The government has agreed to provide financial support to British Steel potentially worth hundreds of millions of pounds, paving the way for Turkey’s military pension fund to secure the company’s immediate future.
Although no deal has been finalised, Labour Heartlands understands the Government has agreed to provide a £300m package of support to British Steel.
Ataer Holding is a wholly-owned subsidiary of Turkey’s state military retirement scheme Oyak – also the largest shareholder in Turkish steel group Erdemir.
This would give Turkey’s military pension fund Ataer Holding a formal period of exclusivity within which to complete a takeover of the UK’s second-largest steel producer, which employs thousands of people across the UK, including 700 in North-East sites at Lackenby and Skinningrove.
Ataer, which is a subsidiary of Oyak, Turkey’s military pension fund, is understood to have submitted a formal and final offer for British Steel earlier on Friday to the OR following the government’s endorsement of a support package.
The Turkish fund has offered a headline price of between £60m and £70m to take control of British Steel, according to sources.
Oyak is itself the largest shareholder in Erdemir, the Turkish steelmaker which had denied earlier reports that it was associated with the bidding process.
One person close to the discussions, which are being led by EY on behalf of the OR, said a deal would lead to the production of “the greenest steel in Europe” because of Ataer’s plans to convert British Steel’s Scunthorpe plant to using gas in the coming years.
Ministers are also said to have settled on a remedy for the problem of EU carbon credits, which forced the company to seek an emergency £120m loan from the government in April.
Details of that solution were unclear on Friday afternoon.
An announcement about formal exclusivity being granted to Ataer is likely in the next few days, with a further period of between six and eight weeks of due diligence likely to follow.
Whoever takes the company over, Redcar MP Anna Turley called the reported financial package “welcome news”.
She said: “The Government, the Official Receiver and the wider British Steel Support Group and the trade unions have been committed to leaving no stone unturned in the search for a buyer for British Steel.
“The priority has been finding a solution which guarantees a long term future for the business in its entirety and supports the wider British steel industry.
“I have been clear that government needed to step up and offer whatever financial and other support was required to pave the way for a successful deal and so this reported support package is welcome news. In 2015 when the SSI works in Redcar fell into liquidation, Government immediately stepped away, so I am relieved that lesson has been learned.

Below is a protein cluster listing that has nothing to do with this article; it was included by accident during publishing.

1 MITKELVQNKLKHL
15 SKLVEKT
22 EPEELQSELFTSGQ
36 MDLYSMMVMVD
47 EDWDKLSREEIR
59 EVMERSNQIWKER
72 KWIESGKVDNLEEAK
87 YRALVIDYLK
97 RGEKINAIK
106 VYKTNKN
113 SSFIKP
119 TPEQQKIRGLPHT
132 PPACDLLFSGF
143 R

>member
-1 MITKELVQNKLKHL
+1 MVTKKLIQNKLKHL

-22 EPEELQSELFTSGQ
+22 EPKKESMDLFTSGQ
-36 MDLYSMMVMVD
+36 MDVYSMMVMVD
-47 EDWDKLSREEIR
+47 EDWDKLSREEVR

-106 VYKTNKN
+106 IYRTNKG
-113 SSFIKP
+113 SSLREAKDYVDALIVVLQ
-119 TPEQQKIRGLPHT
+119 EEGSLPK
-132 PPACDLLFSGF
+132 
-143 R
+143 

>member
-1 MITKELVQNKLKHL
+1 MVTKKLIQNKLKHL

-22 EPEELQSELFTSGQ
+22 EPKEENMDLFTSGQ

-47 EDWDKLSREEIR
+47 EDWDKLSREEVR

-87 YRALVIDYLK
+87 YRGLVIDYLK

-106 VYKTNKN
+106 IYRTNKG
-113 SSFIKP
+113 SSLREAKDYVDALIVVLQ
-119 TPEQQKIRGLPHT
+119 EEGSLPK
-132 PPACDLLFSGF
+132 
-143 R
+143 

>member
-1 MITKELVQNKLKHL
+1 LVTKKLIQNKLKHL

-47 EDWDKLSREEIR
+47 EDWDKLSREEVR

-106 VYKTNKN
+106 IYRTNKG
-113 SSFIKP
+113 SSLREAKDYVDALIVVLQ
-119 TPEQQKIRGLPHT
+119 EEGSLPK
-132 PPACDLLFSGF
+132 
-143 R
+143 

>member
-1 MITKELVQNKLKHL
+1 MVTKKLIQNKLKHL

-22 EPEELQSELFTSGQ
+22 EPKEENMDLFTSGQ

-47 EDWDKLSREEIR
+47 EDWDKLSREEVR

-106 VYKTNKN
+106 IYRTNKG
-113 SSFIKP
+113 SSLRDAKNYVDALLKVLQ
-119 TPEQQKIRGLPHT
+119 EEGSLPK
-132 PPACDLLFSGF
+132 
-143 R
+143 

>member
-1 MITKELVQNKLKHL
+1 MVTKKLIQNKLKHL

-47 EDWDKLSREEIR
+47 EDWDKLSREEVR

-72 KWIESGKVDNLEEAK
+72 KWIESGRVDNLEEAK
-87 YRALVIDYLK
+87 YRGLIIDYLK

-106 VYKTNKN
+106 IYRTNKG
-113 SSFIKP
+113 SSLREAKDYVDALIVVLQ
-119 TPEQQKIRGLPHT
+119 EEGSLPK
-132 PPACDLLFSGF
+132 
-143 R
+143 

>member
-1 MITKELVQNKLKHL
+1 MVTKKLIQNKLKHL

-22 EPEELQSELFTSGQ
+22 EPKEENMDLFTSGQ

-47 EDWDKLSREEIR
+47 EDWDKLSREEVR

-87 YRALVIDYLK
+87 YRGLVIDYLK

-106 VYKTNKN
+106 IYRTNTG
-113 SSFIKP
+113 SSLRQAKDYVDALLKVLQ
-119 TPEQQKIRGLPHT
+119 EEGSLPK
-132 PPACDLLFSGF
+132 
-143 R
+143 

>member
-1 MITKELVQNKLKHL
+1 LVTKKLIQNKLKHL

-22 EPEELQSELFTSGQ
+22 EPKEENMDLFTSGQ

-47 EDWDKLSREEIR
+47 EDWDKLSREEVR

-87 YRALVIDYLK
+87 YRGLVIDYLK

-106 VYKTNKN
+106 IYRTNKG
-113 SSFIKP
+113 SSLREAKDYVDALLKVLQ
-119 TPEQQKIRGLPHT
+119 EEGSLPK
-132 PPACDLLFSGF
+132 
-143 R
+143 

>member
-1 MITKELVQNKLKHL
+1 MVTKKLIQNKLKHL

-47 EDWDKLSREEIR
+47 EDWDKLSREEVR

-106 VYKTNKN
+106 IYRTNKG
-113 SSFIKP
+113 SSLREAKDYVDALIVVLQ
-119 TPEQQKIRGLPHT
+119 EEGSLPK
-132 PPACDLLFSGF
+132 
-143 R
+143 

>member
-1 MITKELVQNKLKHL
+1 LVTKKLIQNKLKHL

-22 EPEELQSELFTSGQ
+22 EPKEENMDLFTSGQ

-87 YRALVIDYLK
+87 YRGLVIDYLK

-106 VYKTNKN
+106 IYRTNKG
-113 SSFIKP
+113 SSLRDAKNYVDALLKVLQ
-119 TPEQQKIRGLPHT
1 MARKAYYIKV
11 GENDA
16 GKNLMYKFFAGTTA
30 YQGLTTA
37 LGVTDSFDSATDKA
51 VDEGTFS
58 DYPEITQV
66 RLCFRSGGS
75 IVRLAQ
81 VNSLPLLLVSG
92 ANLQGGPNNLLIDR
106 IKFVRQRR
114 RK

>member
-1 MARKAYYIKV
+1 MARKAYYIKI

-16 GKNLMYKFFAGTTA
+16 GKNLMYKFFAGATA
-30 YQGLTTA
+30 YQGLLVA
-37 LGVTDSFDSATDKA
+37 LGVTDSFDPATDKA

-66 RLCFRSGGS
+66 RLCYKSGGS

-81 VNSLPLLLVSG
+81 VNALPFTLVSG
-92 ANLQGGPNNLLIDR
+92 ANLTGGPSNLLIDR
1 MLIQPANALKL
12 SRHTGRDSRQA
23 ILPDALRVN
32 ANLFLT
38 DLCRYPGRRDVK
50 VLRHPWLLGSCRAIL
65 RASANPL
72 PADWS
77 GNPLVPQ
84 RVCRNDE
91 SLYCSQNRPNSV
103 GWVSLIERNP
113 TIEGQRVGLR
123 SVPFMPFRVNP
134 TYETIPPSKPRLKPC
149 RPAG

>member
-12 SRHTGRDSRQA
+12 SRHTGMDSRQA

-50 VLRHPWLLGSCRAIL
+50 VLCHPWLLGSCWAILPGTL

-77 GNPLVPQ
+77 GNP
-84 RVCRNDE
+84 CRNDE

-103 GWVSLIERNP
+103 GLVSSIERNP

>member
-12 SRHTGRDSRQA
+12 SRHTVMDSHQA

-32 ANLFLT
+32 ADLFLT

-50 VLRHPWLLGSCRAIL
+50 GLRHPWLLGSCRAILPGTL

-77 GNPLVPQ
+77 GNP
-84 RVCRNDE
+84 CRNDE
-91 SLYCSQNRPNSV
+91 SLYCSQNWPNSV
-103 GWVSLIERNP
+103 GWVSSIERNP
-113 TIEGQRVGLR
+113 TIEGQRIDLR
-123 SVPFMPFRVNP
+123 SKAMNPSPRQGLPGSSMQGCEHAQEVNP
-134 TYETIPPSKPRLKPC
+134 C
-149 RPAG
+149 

Other interested parties
If discussions with Ataer break down, three bidders are waiting in the wings: Liberty House, led by Indian-born metals tycoon Sanjeev Gupta; Greybull Capital, the investment group which owned British Steel when it collapsed; and the west African consortium led by an as-yet unnamed civil engineering firm.
While not revealing its identity, the firm said it would not require any government assistance or grants, unlike some of the rival bids.
“The consortium is working on a long-term massive infrastructure project in west Africa,” said a source close to the company, which has masked its identity. “The successful purchase of the Scunthorpe site would mean an export opportunity of steel to this project – with immediate effect.
“The project has an estimated 10-year delivery timescale and has multiple related additional export opportunities for British steel to the region.”
Liberty House would prefer to convert the Scunthorpe works from a blast furnace plant, which makes steel from scratch. It seeks government loan guarantees to replace the blast furnaces with electric arc furnaces, which would be used to make products by recycling scrap steel.
Liberty House, led by the Indian-born metals tycoon Sanjeev Gupta, would prefer to convert the Scunthorpe works from a blast furnace plant, which makes steel from scratch. It is seeking government loan guarantees to replace the blast furnaces with electric arc furnaces, which would be used to make products by recycling scrap steel.
Greybull Capital, the investment group that owned British Steel when it collapsed into insolvency, is understood to remain interested in picking up parts of the business if the government’s preference for selling the whole business does not materialise. In that scenario, the Scunthorpe steelworks would be likely to close for good.
British Steel, which employs more than 3000 people at Scunthorpe and is responsible for about 25,000 jobs overall, is losing roughly £5m-a-week, according to sources.
Allowing Greybull to cherrypick the best parts of a business that it owned when it collapsed could prove politically unpalatable, observers have said.
It’s not ‘Nationalisation’ but at this point it could be saving jobs and skills we as a country cannot afford to lose.
British Steel should be nationalised LINK